As the Yale Law & Policy Review argued in a 2016 essay, voting ought to be considered a form of speech, which would inherently tie it to citizens’ First Amendment freedoms. However, when the country is facing an unprecedented public health crisis, what do voting rights look like in the coronavirus era?
More importantly: how can we collectively protect freedom of speech for all while navigating the political challenges and public health concerns that are likely to remain widespread and controversial leading up to the 2020 American Presidential Election?
Barriers to Voting (Before COVID)
Voter ID laws vary from state to state, but some restrictions have unintended consequences on individuals’ voting rights in some cases. For example, many out-of-state college students are unable to vote at all if they can’t access vote-by-mail from their home states and their college student ID cards aren’t considered sufficient proof of identity to access their ballot at the polls.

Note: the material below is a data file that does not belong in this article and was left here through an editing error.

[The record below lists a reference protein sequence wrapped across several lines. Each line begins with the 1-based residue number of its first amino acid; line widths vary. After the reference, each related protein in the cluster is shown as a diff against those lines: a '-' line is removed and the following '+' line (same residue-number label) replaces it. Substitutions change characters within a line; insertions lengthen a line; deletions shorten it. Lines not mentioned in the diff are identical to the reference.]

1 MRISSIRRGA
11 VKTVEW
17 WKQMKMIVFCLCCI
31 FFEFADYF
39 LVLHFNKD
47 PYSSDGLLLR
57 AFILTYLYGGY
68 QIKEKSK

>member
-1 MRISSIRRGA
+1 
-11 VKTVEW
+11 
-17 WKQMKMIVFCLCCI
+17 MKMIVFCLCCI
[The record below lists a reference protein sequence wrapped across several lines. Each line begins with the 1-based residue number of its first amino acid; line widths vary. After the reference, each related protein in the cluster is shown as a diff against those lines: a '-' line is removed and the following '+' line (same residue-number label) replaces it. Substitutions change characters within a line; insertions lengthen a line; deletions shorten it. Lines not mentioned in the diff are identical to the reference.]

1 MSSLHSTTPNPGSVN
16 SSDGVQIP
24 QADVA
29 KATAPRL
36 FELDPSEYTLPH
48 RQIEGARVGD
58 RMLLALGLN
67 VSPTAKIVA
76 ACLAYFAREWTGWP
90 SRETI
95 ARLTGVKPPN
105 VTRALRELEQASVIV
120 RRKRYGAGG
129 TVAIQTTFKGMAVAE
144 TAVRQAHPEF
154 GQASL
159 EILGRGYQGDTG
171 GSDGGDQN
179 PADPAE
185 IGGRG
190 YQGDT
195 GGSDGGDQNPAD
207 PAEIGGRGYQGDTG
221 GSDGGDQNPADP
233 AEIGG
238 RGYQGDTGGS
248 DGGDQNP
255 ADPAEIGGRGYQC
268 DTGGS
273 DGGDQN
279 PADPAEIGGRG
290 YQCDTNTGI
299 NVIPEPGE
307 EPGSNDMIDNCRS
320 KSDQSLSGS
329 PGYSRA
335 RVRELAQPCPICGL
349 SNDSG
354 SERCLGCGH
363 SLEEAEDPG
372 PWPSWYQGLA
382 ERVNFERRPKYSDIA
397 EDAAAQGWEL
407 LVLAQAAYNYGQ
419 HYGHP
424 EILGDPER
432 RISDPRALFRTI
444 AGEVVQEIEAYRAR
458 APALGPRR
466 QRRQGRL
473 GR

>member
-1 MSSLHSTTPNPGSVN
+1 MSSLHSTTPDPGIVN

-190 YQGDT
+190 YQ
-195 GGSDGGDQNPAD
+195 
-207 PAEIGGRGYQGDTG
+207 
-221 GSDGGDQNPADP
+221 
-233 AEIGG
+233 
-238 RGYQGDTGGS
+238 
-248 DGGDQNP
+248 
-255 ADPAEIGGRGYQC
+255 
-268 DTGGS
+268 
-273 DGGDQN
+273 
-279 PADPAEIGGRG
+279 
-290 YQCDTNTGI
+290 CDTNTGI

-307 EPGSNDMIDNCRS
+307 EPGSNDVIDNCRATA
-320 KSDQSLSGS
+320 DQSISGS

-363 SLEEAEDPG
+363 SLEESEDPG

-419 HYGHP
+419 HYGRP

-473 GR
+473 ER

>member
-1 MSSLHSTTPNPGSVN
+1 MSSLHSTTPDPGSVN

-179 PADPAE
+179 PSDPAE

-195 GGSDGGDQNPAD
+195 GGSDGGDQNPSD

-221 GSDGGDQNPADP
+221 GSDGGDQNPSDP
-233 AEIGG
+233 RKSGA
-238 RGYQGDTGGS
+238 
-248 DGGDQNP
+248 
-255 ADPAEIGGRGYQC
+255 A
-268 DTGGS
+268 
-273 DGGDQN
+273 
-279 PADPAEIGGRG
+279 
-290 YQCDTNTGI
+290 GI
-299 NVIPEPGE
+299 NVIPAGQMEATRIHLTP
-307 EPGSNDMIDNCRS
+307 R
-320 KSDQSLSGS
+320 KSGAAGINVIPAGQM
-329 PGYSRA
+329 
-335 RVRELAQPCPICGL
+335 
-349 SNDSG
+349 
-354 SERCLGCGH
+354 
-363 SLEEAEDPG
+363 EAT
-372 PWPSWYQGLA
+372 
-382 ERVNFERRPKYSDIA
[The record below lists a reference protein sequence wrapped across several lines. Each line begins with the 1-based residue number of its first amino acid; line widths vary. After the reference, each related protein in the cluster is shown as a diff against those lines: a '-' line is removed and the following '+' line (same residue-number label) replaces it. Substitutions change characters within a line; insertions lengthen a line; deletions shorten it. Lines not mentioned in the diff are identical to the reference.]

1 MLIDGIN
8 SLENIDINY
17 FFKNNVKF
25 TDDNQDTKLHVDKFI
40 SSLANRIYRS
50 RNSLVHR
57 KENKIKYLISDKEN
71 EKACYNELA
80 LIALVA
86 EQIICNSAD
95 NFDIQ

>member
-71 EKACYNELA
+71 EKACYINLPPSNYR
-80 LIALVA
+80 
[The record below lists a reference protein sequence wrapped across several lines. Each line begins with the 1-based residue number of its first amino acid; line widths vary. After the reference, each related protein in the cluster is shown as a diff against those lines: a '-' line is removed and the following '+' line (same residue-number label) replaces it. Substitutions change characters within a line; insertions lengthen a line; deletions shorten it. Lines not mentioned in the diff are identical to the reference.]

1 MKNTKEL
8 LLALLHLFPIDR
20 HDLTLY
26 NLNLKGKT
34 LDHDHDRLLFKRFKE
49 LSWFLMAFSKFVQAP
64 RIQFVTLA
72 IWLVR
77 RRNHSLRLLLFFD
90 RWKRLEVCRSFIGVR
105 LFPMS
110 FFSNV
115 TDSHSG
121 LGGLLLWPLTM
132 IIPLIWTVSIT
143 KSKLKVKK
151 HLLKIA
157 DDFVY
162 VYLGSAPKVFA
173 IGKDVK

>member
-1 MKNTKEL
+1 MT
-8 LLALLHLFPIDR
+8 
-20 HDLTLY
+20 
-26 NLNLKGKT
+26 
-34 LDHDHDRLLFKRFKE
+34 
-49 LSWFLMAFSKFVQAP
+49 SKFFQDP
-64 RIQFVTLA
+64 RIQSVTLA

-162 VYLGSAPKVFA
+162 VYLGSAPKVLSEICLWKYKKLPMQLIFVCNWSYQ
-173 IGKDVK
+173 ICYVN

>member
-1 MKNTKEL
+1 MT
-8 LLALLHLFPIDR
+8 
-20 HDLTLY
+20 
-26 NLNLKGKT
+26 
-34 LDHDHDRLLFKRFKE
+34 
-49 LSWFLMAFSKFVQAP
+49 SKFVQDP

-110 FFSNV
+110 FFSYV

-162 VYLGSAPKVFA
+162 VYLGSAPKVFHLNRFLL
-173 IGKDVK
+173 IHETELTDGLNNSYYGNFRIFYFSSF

Voter ID laws can also negatively impact elderly, low-income and rural voters who have limited access to government identification due to transportation issues, lack of affordability (especially for seniors with fixed incomes), and distance between their homes and offices where they must go in-person to receive an ID card.
Other barriers to voting access that currently exist in the U.S. include:
Is Voting by Mail a Solution?